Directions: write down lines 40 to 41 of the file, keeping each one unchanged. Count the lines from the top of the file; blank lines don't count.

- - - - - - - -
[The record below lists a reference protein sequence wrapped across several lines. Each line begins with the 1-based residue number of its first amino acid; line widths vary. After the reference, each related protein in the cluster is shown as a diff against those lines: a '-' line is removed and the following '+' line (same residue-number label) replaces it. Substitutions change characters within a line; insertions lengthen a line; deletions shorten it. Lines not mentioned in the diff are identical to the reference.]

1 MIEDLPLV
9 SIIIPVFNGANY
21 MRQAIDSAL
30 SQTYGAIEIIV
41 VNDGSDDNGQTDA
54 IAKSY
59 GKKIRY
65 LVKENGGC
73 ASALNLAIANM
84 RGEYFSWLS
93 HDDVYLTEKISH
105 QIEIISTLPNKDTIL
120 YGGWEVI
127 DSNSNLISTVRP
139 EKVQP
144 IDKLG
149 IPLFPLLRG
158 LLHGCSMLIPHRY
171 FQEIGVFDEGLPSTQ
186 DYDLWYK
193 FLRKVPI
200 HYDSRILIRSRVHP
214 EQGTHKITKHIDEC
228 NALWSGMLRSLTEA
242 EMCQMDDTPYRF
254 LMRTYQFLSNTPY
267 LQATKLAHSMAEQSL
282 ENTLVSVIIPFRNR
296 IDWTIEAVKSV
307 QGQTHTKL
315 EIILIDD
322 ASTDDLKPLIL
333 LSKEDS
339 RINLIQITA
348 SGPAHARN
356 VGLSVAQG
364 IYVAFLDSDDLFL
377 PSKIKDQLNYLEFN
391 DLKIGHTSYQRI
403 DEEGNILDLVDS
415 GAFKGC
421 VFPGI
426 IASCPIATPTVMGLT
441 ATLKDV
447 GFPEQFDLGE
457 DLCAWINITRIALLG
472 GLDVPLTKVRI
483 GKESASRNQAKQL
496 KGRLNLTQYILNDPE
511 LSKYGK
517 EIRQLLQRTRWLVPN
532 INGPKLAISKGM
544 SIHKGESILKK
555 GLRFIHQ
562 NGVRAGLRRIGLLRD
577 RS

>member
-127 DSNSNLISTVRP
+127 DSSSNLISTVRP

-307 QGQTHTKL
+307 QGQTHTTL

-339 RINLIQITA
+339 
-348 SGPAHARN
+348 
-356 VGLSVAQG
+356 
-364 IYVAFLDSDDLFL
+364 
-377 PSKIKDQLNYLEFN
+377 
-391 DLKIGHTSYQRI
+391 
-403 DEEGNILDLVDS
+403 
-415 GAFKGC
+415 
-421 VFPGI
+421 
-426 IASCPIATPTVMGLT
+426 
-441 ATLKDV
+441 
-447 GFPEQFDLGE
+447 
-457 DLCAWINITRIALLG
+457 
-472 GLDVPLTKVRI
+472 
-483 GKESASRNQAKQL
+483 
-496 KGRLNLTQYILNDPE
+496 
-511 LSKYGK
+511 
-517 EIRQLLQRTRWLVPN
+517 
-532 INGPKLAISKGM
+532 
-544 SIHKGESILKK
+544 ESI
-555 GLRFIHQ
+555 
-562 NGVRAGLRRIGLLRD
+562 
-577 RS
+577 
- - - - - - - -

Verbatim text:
391 DLKIGHTSYQRI
403 DEEGNILDLVDS